Nikkei edges up, banks lead gains on good earnings expectations

Tue Jan 29, 2013 2:17am EST

* Banks benefit from report seeing higher earnings
    * Retail investors trade volatile smaller stocks - trader
    * KDDI lifts full-year earnings forecast
    * HSBC cuts Japan rating, BNP sees index rising to 13,000

    By Ayai Tomisawa
    TOKYO, Jan 29 (Reuters) - The Nikkei share average edged up
on Tuesday as investors welcomed a newspaper report that major
banks were likely to have significantly larger profits this
year, while small caps such as bio-chemical stocks attracted
retail investors.
    Investors have been piling into the Japanese market in the
hope that "Abenomics", Prime Minister Shinzo Abe's brand of
economic policy involving aggressive monetary easing and a
weaker yen, will boost exporters, financials and real estate.
    Sumitomo Mitsui Financial Group (SMFG), Mizuho
Financial Group and Mitsubishi UFJ Financial Group
(MUFG) rose between 2.9 and 4.4 percent after the
Nikkei newspaper said the recent stock rally would boost the
value of banks' own shareholdings and their net profit in the
current fiscal year.
    The banks were three of the four most-traded stocks by
turnover on the main board.
    "Everyone has been speculating on who will benefit from
Abenomics, and banks were one of the candidates. Hearing that
they will actually see those benefits is a big positive for the
market," said Tetsuro Ii, chief executive of Commons Asset
Management.
    The Nikkei rose 0.4 percent to close at 10,866.72,
or 1.2 percent below a 32-month high of 11,002.86 reached on
Monday.
    Market players said that investors have started looking into
sectors outside of exporters as there's been a pause in the
trend of the yen weakening. 
    They pointed to the heat around small and mid-sized stocks,
which market watchers say retail investors have been piling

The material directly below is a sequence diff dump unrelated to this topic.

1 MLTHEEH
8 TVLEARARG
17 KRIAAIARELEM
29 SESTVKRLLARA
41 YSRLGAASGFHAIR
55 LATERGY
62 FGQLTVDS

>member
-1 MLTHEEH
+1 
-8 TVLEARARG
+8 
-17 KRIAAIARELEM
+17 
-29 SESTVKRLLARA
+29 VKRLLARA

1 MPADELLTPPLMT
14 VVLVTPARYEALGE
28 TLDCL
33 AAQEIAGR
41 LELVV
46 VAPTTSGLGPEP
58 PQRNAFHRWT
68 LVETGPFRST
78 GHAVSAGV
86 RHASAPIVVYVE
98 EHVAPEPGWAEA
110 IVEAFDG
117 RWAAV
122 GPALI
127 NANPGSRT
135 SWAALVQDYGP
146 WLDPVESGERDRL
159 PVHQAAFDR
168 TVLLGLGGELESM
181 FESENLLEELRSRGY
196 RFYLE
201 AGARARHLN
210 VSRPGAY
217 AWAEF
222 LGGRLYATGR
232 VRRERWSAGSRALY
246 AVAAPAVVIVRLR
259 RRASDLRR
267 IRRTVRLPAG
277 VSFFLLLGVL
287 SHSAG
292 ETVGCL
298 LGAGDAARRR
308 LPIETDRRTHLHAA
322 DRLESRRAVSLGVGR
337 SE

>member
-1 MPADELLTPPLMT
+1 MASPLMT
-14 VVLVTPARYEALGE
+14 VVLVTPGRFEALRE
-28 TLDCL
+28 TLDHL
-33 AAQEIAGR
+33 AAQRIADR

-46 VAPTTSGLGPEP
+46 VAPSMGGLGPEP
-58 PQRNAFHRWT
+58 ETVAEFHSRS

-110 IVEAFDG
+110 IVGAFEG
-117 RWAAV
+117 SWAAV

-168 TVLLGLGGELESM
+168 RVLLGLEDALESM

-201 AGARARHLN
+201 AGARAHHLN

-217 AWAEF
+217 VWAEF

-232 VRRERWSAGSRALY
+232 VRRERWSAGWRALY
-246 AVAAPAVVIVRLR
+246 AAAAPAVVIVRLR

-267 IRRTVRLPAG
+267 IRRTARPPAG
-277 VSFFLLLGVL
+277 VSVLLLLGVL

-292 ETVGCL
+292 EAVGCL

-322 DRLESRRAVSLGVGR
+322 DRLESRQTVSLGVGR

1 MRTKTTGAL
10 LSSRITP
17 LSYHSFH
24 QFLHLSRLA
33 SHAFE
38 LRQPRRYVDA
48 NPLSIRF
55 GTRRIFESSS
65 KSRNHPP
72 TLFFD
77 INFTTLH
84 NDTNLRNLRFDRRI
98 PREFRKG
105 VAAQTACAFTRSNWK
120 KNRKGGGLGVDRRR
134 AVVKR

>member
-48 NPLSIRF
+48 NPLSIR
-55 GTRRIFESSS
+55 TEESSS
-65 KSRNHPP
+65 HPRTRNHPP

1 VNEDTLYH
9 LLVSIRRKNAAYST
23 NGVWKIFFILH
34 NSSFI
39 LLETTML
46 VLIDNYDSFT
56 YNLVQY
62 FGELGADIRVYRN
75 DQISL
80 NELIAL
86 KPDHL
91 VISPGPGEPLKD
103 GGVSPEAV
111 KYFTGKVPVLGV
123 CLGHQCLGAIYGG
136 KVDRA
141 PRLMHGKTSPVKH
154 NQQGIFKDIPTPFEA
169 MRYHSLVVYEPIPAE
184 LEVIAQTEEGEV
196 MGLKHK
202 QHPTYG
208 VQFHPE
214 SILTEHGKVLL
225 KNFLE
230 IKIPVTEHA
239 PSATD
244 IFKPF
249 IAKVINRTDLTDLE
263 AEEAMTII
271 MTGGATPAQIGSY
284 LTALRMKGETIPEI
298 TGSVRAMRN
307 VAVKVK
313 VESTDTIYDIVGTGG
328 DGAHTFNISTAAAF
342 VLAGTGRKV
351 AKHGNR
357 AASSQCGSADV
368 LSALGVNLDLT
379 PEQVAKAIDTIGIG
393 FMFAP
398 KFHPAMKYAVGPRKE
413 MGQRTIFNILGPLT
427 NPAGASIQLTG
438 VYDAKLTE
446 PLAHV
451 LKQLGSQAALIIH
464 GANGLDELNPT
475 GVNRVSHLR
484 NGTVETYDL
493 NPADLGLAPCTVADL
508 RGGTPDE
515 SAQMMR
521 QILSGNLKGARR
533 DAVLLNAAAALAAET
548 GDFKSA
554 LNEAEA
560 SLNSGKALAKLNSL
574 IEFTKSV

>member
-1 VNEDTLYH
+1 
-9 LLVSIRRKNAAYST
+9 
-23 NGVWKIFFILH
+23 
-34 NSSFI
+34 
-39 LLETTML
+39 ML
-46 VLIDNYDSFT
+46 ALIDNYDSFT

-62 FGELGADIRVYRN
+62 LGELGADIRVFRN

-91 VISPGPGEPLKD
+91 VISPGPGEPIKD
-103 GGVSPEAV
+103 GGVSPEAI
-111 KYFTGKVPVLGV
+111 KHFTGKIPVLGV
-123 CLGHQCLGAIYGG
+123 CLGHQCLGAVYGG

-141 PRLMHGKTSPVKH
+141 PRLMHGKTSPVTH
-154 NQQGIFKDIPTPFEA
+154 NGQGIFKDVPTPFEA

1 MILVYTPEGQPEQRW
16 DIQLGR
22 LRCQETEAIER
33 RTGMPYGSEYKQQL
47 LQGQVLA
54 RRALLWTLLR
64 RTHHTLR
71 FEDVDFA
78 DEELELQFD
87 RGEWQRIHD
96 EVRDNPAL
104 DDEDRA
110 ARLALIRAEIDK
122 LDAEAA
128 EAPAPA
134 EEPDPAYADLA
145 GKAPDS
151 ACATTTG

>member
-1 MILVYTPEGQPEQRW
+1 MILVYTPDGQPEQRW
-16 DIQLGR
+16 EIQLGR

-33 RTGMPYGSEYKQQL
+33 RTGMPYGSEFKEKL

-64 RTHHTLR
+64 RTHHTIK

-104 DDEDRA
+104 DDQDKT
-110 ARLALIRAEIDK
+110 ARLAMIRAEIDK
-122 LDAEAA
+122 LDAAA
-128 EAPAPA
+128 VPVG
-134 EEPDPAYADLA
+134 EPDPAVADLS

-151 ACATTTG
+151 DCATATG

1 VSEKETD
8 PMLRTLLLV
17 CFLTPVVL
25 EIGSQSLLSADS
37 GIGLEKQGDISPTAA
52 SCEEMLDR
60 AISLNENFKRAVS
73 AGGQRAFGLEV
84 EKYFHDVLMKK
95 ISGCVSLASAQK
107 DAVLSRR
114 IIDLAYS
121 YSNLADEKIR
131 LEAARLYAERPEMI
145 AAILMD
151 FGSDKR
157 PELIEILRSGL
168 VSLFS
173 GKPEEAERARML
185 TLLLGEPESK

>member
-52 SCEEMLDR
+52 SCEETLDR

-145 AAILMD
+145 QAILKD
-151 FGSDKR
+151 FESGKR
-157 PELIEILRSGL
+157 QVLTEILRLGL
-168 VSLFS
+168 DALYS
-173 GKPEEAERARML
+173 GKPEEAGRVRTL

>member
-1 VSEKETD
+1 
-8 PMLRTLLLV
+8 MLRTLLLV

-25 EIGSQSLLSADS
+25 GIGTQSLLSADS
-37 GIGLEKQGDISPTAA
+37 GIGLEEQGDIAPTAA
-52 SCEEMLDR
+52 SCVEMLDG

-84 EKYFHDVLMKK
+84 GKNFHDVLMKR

into, partly because of credit deregulation starting in January
that enabled them to use the same collateral for multiple margin
trades in the same day.
    "When the currency moves are not serving as a big catalyst,
investors trade on volatile stocks hoping to secure gains from
margins," said Mitsushige Akino, general manager of investment
department at Ichiyoshi Asset Management.
    Such small caps as biotech companies were in demand from
retail investors. Japan Tissue Engineering Co surged
as much as 26 percent during the day before ending up 4.5
percent while DNA Chip Research Inc jumped 17 percent.
    "These stocks can offer sharp gains through active price
movements... And when the yen weakens again, they are quick to
sell these stocks and add more exporters," Akino said.
    Some investors are turning their eyes to earnings reports
that have started for the October-December quarter.
    Companies reporting their results this week include Sumitomo
Mitsui Financial Group, NTT Docomo Inc, Toshiba Corp
 and Honda Motor Co.
    KDDI Corp gained 2.8 percent after the mobile phone
operator lifted its full-year forecast by 1 percent to 505
billion yen ($5.57 billion) on increased contracts for
smartphones.  
    "I think earnings are going to be pretty weak (for the
period), but most companies are going to get ignored as most
people are looking forward to improvements in the yen," said a
hedge fund manager.
    The yen has slid around 10 percent over the past two
months, a trend that boosts exporters once their overseas
revenue is repatriated. On Tuesday, the currency firmed to 90.76
against the dollar from the previous day's high of 91.26.
    Maeda Corp tumbled 13 percent after the contractor
forecast an operating loss of 7 billion yen for the year ending
March, down from a previous estimate of 5.2 billion yen profit,
citing the increased cost of construction materials.
    
    MIXED FEELINGS
    "The two factors to watch now are whether foreign investors,
who drove the recent rally, remain bullish and continue buying,
and whether retail investors continue to buy into emerging
stocks that are relatively immune to the exchange rate," said
Yoshihiro Ito, chief strategist at Okasan Online Securities.
    Foreign banks have mixed view of the outlook for the
Japanese market. While BNP Paribas has raised its target for the
Nikkei to 13,000, or nearly 20 percent higher than its current
level, HSBC shifted Japan back to "underweight" in its global
stocks portfolio after raising it to neutral in December.
    "We feel the excitement over 'Abenomics' is now priced in,
and the Bank of Japan has yet again shown it will do nothing
dramatic to end deflation, Garry Evans, global head of equity
strategy at HSBC, said in a note on Monday.
    The BOJ announced a 2 percent inflation target at its last
policy meeting on Jan. 22 and committed to open-ended buying of
assets, but only from 2014, which disappointed some investors
hoping for more immediate action. 
    The broader Topix gained 0.8 percent to 920.76,
with 3.47 billion shares changing hands, the same level with
last week's average daily volume of 3.44 billion shares.
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